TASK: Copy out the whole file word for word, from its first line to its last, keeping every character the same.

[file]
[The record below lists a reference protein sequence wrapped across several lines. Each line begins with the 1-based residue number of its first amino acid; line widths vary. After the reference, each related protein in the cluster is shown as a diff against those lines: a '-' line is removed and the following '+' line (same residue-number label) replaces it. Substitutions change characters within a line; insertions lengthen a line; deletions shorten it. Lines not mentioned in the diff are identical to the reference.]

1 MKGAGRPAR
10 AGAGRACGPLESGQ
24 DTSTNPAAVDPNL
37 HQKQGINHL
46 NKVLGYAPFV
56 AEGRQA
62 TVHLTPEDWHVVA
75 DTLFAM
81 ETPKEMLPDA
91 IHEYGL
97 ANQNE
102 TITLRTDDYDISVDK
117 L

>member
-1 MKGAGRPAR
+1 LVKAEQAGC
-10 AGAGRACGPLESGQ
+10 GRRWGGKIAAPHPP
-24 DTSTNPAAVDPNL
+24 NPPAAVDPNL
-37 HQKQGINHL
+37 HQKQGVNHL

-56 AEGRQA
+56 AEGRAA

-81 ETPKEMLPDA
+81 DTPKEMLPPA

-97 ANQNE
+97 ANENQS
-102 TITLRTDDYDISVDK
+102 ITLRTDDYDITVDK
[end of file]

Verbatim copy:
[The record below lists a reference protein sequence wrapped across several lines. Each line begins with the 1-based residue number of its first amino acid; line widths vary. After the reference, each related protein in the cluster is shown as a diff against those lines: a '-' line is removed and the following '+' line (same residue-number label) replaces it. Substitutions change characters within a line; insertions lengthen a line; deletions shorten it. Lines not mentioned in the diff are identical to the reference.]

1 MKGAGRPAR
10 AGAGRACGPLESGQ
24 DTSTNPAAVDPNL
37 HQKQGINHL
46 NKVLGYAPFV
56 AEGRQA
62 TVHLTPEDWHVVA
75 DTLFAM
81 ETPKEMLPDA
91 IHEYGL
97 ANQNE
102 TITLRTDDYDISVDK
117 L

>member
-1 MKGAGRPAR
+1 LVKAEQAGC
-10 AGAGRACGPLESGQ
+10 GRRWGGKIAAPHPP
-24 DTSTNPAAVDPNL
+24 NPPAAVDPNL
-37 HQKQGINHL
+37 HQKQGVNHL

-56 AEGRQA
+56 AEGRAA

-81 ETPKEMLPDA
+81 DTPKEMLPPA

-97 ANQNE
+97 ANENQS
-102 TITLRTDDYDISVDK
+102 ITLRTDDYDITVDK